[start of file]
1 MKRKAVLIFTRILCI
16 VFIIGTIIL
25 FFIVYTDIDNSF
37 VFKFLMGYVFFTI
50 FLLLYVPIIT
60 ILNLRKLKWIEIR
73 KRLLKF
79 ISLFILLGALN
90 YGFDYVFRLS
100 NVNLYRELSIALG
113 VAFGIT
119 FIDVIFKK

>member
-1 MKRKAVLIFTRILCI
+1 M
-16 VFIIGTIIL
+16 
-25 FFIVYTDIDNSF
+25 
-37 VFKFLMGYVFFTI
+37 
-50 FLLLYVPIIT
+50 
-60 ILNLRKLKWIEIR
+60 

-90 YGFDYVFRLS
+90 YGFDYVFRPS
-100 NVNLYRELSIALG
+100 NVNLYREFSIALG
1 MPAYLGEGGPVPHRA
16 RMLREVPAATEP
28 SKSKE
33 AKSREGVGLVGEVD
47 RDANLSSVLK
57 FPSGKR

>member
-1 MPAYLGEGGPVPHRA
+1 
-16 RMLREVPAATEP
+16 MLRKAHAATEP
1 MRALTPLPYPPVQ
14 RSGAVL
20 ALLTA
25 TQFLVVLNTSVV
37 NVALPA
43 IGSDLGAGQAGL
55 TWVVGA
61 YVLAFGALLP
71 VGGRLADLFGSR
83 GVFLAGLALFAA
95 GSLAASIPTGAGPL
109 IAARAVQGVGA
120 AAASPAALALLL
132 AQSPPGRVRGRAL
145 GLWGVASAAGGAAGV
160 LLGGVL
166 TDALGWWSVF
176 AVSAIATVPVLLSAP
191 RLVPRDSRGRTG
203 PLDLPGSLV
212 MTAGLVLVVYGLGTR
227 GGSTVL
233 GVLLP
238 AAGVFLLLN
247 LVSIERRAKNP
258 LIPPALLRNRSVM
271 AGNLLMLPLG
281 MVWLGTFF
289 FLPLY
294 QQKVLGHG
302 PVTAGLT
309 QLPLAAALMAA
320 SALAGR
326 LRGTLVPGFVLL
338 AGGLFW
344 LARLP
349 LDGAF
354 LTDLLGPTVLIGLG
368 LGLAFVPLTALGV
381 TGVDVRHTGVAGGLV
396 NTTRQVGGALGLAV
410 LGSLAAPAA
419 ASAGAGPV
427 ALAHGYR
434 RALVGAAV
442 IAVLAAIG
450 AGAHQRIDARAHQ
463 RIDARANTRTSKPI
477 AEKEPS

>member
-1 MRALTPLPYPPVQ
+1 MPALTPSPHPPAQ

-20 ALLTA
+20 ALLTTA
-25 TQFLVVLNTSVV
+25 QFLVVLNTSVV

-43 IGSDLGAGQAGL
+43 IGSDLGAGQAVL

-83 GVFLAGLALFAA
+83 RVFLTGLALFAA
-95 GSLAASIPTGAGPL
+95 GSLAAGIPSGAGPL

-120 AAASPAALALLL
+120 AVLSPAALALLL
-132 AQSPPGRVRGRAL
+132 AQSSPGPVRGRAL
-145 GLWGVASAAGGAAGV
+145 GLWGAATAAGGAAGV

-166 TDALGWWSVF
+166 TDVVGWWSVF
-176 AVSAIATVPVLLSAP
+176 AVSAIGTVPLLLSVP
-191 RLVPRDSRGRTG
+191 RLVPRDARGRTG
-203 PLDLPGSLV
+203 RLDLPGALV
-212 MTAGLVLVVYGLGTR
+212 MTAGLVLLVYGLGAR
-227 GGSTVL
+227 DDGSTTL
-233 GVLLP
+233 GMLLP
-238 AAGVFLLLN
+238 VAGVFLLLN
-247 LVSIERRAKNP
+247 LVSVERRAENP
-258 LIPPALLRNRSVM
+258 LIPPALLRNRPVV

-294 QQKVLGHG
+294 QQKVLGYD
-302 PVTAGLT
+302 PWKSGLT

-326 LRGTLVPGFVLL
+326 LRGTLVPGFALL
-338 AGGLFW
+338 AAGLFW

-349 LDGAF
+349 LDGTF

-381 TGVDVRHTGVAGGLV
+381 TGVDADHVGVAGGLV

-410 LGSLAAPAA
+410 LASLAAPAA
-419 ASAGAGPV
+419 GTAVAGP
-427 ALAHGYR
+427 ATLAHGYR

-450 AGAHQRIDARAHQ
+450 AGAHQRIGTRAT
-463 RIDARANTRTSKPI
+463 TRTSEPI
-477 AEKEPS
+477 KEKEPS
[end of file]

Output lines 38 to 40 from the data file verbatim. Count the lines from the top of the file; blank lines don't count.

+1 
-16 RMLREVPAATEP
+16 MLRKAHAATEP